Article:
What happens when a car dies?
To see what happens to a car when it dies, we speed a BMW 3-series toward its fate in the shredder.
If you wish to make it through this violent, ugly story, it's best to stop thinking of an automobile as a living thing with "personality" and a "soul," as we so often do in this magazine when we indulge in our pet hobby of gratuitous anthropomorphism.
Instead, look at our cheerful little 1993 BMW 325i — no, stop; it was not cheerful; it did not live, so therefore it cannot die — the way the auto-recycling industry sees it.
Once drivers are finished extracting the bulk of a car's value, the salvage industry steps in to milk out the final few dollars. To an industry that scrapped roughly 11.7 million cars last year, our BMW is just 3100 pounds of steel, aluminum, plastic, glass, rubber, leather, zinc, lead, silicon, oil, antifreeze, and refrigerant. Each component represents a positive value in material or a negative in disposal cost, all of which is calculated down to the half-cent per ton or gallon on a ledger that fluctuates almost daily with global spot commodity prices.
As in a slaughterhouse, the sorting of a whole car into its valuable cuts is not pretty, so keep reminding yourself that this is a natural, continuous, and highly capitalistic cycle of replenishment that is good for society and the environment. At least, we're pretty sure it is.
We found our BMW lurking in the back of the lot at Blok Charity Auto Clearance in Gardena, California. Blok specializes in liquidating cars that have been donated to causes. The prices are consequently modest.
This black 325i automatic showed 210,909 miles turned on L.A.'s pitiless streets and was branded with the scarlet letter of a salvage title, meaning it had already been crashed severely enough to have been written off by an insurance company and then rebuilt to unknown (and likely dubious) standards. The 189-hp, 2.5-liter inline-six ran evenly but percussively due to its tick-tickety valvetrain and loose, slapping pistons. The rear wheel bearings howled in despair. A battered front bumper hung by a few fasteners, the leather buckets were split, and black tape held the door trim together. After some grimacing, Blok let it go for $1300. (The salvage yard told us later that it wouldn't have paid more than $400.)
Nathan Adlen and his cousin Andrew run Aadlen Bros. Auto Wrecking (note the spelling difference) in Sun Valley just north of Los Angeles, where it was started by Nathan's dad in 1962 and christened with an extra "A" to move it higher in the phone book. With Hollywood as a neighbor, the 26-acre scrap yard has been used in many film shoots, and it has a funky, only-in-L.A. ambience supplied by a collection of decorative junk ranging from missile launchers to a sunburned Citroën SM to "Bruce," one of the mechanical sharks from the movie Jaws.
The place is all business, however, built around the notion that $400 crap heaps, acquired mainly through auctions and "Junk Cars Wanted" ads, can yield $500 to $800 in revenue through the punctilious salvaging of every morsel of their recyclable material, up to and including the license plates. At any one time, Aadlen's Sun Valley yard (it has another in L.A.) contains about 1500 derelicts. The spread includes an eerily clean and well-organized domestic-vehicle self-service lot and, as you'd imagine in L.A., a substantially busier and more lucrative foreign-vehicle lot, where citizens can come and scavenge their own parts.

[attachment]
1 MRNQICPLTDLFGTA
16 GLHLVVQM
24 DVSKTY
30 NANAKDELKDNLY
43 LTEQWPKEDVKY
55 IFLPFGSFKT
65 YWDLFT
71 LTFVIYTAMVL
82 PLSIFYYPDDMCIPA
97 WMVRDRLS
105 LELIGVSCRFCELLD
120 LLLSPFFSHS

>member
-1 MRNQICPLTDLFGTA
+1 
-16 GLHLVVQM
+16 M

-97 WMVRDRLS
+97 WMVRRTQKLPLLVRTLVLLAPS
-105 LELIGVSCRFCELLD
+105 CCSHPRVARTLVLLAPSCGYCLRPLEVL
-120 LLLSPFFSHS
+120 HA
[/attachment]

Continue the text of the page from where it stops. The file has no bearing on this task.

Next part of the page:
Despite its age and Oliver Twist existence, our BMW made it into the yard still burning gas in most of its cylinders and still exhibiting faint traces of the endearing dynamics that made the E36 3-Series a Car and Driver 10Best winner from 1992 to 1998 — every year it was in production.
Aadlen manager Jorge Trujillo started our BMW on its final journey by filling out a "death certificate," a form that registers the car's scrapping with the state as well as the Department of Justice, which, since 2009, has required every dismantler to report scrap cars to its National Motor Vehicle Title Information System. This was created to discourage theft and title washing.
One of Aadlen's 85 employees then came along with a cart and yanked the BMW's battery and drained the brake-fluid and coolant reservoirs. The battery will earn up to $15 for its lead, plastic, and acid. The brake fluid will be mixed with motor oil and other lubricants and sold to recyclers.
Trujillo figures Aadlen recoups about 95 percent of the oil that comes in the door, for which the yard is paid 30 cents per gallon by the recyclers and another 16 cents per gallon by the state as an incentive against dumping. The rest ends up in absorbent kitty litter or goes out the door still clinging to parts. Every month, Aadlen Bros. collects and ships out 5000 gallons of gasoline, 2500 gallons of waste oil, and 1700 gallons of antifreeze, and it processes most of its stock of car bodies.
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Eventually the public will win this fuel and pollution war we are waging with old school manufactured transportation, at least as far as getting a couple people around town without such an impact on everything.
I can hardly wait until my grandchildren ask me if I know anything about those 'old cars' that had so many moving parts and had to go to a special fuel station fuel to drive.